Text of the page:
Finally, there is the voice within many which whispers that we are not worthy of such love. The quilt of our misdeeds may appear insurmountable in own eyes, thus precluding our appropriation of this good news. Perhaps even more ominous, the disgrace shame of our own unworthiness and unloveableness weighs upon us like the weight of the world itself. This message may perhaps be "for you," but it most certainly is not "for me."
The preacher needs to contend with the reality of resistance both in the hearer as well as in her/himself as proclaimer. One could hardly predict that such a priceless message of pure grace would encounter such resistance, yet it is there in all of us.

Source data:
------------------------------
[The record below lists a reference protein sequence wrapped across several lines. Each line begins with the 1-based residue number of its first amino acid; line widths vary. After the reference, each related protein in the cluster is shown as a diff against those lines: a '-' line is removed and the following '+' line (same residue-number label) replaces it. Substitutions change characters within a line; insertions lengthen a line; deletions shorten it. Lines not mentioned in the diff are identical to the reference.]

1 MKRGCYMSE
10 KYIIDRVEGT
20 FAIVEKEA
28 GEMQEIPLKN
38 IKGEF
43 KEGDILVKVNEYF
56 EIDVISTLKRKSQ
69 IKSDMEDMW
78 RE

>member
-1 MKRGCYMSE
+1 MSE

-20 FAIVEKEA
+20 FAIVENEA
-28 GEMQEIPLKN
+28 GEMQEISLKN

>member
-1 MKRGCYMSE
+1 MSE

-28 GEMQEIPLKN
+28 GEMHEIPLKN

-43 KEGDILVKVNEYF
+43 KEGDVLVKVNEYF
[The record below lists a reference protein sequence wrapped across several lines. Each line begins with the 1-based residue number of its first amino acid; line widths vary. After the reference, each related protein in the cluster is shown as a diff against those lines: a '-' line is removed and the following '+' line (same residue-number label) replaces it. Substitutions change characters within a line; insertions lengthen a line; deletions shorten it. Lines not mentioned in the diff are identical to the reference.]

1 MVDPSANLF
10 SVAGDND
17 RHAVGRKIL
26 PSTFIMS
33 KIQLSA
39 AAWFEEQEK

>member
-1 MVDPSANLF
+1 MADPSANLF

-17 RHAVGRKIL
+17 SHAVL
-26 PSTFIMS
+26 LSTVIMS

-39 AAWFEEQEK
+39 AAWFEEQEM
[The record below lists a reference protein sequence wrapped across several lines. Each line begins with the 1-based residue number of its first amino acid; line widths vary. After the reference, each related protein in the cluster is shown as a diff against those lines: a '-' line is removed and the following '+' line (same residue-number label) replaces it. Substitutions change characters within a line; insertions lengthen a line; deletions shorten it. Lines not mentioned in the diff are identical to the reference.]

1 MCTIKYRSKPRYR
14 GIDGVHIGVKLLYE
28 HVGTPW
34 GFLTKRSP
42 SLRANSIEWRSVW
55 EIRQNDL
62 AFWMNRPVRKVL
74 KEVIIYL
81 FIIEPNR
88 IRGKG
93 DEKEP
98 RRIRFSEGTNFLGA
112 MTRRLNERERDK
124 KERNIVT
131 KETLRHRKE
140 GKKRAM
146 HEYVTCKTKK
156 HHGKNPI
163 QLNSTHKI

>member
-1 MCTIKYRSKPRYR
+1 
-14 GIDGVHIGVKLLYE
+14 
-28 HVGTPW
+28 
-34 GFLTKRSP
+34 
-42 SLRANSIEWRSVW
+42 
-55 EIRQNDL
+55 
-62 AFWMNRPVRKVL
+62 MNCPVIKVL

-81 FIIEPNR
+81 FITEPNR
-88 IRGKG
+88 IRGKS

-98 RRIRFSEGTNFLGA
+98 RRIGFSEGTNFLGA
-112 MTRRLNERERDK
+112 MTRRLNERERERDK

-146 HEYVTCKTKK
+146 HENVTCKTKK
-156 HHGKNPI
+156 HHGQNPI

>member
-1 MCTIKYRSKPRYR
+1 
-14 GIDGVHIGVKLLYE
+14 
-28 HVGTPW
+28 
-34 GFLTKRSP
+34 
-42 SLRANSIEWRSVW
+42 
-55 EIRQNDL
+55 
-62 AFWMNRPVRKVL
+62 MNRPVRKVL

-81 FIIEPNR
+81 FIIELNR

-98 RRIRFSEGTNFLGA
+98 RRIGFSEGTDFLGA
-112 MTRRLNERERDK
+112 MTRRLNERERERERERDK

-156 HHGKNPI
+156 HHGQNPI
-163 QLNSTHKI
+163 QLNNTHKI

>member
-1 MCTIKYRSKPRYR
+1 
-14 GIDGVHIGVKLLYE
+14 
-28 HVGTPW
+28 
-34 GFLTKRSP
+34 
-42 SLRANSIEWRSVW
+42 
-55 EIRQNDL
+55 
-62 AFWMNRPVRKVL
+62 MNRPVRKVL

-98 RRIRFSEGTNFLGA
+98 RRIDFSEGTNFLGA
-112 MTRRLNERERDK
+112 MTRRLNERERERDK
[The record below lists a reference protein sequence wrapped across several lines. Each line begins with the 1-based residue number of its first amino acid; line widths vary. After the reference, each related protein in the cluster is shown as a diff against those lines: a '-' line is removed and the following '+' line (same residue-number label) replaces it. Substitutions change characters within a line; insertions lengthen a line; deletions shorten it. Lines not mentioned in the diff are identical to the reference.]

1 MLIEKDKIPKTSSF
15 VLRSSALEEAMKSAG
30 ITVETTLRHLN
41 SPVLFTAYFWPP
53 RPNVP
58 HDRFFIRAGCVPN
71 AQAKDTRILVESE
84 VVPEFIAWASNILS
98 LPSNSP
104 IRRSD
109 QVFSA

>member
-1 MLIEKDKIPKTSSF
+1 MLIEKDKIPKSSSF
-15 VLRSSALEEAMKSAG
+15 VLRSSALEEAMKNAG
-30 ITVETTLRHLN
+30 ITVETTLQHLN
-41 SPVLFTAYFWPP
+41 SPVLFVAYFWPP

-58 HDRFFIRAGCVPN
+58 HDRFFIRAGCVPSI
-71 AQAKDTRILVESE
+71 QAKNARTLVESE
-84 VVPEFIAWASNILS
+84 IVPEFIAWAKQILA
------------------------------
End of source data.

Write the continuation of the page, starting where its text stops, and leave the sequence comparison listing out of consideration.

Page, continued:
Having established the centrality of the gospel in ministry, Paul goes on in the remainder of the pericope to illustrate to what lengths he is willing to go in order to carry out the commission of proclamation with which he has been entrusted. While the message itself is unaltered, the manner in which it is framed of necessity requires alteration. Paul is cognizant of and sensitive to ethnic, cultural and social realities. The message is critically important, but the medium is also crucial.